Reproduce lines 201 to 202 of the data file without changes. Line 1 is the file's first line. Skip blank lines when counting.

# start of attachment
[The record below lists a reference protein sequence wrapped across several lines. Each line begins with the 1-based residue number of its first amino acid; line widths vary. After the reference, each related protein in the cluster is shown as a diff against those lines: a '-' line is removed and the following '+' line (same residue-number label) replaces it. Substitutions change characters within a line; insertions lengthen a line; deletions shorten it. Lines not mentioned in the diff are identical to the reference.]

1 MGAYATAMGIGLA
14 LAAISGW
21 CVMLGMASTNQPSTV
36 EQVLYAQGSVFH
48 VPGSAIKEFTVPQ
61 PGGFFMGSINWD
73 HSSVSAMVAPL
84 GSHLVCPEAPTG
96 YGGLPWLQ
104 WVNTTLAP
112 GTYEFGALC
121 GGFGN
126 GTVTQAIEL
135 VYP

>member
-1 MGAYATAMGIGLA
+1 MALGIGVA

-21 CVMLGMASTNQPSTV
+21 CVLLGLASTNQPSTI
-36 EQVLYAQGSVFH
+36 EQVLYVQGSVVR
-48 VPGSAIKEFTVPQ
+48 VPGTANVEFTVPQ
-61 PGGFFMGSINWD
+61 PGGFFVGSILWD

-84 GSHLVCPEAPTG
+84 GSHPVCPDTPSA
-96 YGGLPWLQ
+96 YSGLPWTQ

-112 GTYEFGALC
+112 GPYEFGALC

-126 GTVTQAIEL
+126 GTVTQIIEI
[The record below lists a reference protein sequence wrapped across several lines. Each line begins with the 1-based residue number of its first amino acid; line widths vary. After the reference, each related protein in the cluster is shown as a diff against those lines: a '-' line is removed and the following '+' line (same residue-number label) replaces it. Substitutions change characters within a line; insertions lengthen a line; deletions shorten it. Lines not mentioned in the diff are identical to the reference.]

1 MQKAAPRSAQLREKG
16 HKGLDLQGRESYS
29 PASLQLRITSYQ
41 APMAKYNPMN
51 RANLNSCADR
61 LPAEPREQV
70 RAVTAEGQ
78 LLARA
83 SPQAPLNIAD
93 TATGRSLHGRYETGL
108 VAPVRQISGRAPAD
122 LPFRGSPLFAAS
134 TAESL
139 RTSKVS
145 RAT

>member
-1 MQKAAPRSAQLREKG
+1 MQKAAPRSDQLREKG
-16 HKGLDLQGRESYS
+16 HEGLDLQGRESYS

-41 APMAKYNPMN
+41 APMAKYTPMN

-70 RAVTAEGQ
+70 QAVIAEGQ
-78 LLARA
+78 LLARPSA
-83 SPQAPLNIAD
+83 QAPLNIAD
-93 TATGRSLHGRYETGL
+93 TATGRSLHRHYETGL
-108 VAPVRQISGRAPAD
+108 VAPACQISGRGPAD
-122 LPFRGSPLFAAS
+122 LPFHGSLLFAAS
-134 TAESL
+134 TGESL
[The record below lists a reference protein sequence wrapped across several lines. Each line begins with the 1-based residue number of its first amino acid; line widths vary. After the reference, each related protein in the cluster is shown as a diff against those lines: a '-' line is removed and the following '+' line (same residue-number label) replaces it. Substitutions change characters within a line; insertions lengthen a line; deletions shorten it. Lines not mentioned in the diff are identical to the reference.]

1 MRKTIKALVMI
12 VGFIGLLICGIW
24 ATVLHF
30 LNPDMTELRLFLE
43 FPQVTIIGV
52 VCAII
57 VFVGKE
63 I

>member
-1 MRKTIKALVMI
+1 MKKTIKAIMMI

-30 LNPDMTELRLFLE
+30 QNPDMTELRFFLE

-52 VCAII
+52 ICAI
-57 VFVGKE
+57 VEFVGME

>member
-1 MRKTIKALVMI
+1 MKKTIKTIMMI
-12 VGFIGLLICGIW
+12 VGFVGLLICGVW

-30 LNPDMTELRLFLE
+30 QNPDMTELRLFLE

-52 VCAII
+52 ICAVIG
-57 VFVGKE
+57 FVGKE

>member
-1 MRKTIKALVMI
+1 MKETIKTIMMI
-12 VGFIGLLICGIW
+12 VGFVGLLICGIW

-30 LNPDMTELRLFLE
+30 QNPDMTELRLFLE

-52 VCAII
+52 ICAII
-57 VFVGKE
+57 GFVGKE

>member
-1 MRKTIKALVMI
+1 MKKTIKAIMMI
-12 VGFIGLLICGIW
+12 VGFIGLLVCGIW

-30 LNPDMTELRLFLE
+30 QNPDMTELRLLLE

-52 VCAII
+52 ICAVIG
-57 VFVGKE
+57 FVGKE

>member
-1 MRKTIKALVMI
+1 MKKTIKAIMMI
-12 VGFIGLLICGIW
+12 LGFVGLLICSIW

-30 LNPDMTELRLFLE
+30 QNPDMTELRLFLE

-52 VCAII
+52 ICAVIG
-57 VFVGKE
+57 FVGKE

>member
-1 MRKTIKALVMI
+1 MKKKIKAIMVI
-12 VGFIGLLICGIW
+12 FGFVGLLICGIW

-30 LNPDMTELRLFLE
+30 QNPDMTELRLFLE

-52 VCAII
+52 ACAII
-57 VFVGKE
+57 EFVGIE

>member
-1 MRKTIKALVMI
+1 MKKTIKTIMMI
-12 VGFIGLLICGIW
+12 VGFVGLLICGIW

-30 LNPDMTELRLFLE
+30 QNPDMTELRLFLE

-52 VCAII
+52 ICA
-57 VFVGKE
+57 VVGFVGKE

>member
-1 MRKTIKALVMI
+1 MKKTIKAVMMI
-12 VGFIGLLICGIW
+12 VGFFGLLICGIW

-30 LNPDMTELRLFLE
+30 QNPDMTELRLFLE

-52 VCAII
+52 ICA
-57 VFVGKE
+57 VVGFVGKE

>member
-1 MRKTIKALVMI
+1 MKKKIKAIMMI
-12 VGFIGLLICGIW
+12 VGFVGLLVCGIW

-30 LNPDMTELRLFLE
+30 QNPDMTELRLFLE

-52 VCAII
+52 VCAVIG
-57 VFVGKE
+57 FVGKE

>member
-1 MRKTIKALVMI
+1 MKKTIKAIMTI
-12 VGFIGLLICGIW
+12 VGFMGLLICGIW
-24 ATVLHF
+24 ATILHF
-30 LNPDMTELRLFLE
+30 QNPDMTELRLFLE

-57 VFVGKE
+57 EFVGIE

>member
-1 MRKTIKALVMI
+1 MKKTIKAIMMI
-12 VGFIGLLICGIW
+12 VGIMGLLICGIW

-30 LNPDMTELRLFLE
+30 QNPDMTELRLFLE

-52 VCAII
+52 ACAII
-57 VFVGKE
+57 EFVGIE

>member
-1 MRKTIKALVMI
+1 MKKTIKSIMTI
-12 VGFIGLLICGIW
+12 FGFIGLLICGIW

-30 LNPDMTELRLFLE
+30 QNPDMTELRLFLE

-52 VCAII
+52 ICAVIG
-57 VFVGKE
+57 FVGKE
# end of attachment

-1 MRKTIKALVMI
+1 MKKTIKSIMTI